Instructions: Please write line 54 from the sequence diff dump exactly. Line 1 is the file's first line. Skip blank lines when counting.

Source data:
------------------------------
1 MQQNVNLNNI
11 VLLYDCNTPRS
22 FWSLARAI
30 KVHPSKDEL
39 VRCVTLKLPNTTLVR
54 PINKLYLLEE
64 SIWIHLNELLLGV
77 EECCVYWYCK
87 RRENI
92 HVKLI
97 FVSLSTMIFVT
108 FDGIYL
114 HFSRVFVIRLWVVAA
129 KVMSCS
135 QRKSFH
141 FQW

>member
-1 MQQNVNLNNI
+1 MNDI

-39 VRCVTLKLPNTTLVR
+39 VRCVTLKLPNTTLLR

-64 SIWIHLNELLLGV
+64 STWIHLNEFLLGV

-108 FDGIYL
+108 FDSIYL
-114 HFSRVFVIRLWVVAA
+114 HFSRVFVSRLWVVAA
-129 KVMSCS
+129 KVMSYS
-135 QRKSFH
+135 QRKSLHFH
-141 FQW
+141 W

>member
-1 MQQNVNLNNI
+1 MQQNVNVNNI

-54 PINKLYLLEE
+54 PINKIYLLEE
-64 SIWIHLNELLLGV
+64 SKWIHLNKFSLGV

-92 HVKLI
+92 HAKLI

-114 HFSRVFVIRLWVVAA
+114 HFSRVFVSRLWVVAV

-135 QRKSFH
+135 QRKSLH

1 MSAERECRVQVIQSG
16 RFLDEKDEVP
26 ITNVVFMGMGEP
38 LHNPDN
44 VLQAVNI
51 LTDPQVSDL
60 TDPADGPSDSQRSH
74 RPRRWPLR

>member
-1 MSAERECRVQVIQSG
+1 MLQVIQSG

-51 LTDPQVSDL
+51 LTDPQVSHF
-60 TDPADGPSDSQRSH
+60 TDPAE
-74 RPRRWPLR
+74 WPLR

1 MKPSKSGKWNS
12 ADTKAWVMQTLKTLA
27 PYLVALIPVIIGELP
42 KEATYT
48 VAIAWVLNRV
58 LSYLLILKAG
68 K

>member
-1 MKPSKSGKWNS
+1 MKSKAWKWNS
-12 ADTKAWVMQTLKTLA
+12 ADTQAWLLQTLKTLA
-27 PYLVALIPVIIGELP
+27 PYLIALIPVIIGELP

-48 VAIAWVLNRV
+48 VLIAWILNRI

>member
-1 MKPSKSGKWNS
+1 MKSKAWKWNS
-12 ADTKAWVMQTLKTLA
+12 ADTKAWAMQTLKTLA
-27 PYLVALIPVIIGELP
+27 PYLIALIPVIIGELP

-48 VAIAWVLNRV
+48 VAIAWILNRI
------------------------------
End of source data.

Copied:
74 RPRRWPLR